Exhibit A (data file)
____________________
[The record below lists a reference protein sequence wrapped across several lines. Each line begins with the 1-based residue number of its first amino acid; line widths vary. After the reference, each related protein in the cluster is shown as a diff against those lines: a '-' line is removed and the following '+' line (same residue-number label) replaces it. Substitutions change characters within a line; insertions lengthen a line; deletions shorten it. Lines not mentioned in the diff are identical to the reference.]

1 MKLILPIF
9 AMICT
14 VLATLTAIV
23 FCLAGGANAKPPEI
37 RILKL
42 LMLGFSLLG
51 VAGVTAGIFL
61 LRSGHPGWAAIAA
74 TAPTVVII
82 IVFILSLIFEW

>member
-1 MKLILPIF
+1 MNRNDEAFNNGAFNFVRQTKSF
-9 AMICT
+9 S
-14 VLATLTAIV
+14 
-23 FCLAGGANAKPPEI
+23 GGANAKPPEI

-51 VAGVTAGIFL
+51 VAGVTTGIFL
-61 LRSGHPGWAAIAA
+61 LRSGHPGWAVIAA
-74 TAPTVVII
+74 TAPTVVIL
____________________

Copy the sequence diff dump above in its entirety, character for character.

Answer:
[The record below lists a reference protein sequence wrapped across several lines. Each line begins with the 1-based residue number of its first amino acid; line widths vary. After the reference, each related protein in the cluster is shown as a diff against those lines: a '-' line is removed and the following '+' line (same residue-number label) replaces it. Substitutions change characters within a line; insertions lengthen a line; deletions shorten it. Lines not mentioned in the diff are identical to the reference.]

1 MKLILPIF
9 AMICT
14 VLATLTAIV
23 FCLAGGANAKPPEI
37 RILKL
42 LMLGFSLLG
51 VAGVTAGIFL
61 LRSGHPGWAAIAA
74 TAPTVVII
82 IVFILSLIFEW

>member
-1 MKLILPIF
+1 MNRNDEAFNNGAFNFVRQTKSF
-9 AMICT
+9 S
-14 VLATLTAIV
+14 
-23 FCLAGGANAKPPEI
+23 GGANAKPPEI

-51 VAGVTAGIFL
+51 VAGVTTGIFL
-61 LRSGHPGWAAIAA
+61 LRSGHPGWAVIAA
-74 TAPTVVII
+74 TAPTVVIL